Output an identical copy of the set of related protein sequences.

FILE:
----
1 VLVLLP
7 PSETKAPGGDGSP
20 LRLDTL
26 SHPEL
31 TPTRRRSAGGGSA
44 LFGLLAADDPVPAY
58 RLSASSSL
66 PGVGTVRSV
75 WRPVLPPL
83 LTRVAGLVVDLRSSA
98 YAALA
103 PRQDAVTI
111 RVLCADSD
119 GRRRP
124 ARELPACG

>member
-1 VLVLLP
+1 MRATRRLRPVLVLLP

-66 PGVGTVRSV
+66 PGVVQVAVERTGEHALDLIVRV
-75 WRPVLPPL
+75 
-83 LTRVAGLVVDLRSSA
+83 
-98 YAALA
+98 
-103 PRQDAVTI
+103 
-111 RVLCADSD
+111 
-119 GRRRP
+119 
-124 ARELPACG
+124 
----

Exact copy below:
1 VLVLLP
7 PSETKAPGGDGSP
20 LRLDTL
26 SHPEL
31 TPTRRRSAGGGSA
44 LFGLLAADDPVPAY
58 RLSASSSL
66 PGVGTVRSV
75 WRPVLPPL
83 LTRVAGLVVDLRSSA
98 YAALA
103 PRQDAVTI
111 RVLCADSD
119 GRRRP
124 ARELPACG

>member
-1 VLVLLP
+1 MRATRRLRPVLVLLP

-66 PGVGTVRSV
+66 PGVVQVAVERTGEHALDLIVRV
-75 WRPVLPPL
+75 
-83 LTRVAGLVVDLRSSA
+83 
-98 YAALA
+98 
-103 PRQDAVTI
+103 
-111 RVLCADSD
+111 
-119 GRRRP
+119 
-124 ARELPACG
+124 